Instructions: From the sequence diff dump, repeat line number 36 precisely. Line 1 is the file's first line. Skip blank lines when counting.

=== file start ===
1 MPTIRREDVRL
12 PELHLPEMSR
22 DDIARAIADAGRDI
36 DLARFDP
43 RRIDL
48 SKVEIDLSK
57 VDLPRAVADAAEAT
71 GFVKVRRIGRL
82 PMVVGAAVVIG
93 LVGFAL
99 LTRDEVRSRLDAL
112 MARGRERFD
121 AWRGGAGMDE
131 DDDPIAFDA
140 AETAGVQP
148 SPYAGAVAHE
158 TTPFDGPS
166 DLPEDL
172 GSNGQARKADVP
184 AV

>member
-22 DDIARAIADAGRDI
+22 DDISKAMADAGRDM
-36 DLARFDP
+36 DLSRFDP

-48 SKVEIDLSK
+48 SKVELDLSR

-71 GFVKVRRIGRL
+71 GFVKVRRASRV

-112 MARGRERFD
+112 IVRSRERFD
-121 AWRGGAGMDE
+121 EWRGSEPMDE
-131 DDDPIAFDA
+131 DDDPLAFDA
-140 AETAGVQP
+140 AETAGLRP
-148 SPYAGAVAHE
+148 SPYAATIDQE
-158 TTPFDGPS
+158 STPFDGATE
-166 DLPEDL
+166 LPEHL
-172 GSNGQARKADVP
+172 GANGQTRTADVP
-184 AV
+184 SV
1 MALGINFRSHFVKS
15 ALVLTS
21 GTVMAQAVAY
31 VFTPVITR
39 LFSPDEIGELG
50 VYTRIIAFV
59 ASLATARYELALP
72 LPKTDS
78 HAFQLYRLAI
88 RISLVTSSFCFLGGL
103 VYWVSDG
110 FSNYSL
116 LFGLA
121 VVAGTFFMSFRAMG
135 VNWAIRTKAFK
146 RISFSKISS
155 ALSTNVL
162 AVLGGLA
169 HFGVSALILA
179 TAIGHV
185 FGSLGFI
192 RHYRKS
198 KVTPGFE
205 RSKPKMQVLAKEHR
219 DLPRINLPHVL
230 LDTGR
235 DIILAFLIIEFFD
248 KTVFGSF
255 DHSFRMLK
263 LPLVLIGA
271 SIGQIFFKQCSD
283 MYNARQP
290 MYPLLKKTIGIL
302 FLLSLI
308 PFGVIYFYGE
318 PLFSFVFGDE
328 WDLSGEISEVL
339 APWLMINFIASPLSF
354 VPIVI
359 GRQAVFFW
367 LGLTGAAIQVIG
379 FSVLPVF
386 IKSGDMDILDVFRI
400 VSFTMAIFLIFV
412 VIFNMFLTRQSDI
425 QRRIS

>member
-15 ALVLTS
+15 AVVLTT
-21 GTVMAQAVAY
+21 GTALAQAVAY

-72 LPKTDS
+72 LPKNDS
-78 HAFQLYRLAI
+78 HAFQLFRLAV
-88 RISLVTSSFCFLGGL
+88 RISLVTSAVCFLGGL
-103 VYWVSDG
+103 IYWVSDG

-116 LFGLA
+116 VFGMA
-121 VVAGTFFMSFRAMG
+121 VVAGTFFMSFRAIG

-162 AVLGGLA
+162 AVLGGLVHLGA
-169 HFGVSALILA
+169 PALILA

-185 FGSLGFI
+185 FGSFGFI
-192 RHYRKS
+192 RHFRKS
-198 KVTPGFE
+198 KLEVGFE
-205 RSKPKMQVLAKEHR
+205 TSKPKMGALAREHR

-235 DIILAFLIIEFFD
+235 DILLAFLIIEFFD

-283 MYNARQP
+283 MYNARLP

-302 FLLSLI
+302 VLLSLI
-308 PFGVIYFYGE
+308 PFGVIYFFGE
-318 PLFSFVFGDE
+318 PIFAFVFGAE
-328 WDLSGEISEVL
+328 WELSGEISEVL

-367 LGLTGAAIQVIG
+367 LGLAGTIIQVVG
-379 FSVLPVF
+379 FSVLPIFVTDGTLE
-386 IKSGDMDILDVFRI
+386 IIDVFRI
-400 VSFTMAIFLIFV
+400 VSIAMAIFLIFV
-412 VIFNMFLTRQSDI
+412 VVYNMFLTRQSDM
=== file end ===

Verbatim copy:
-140 AETAGVQP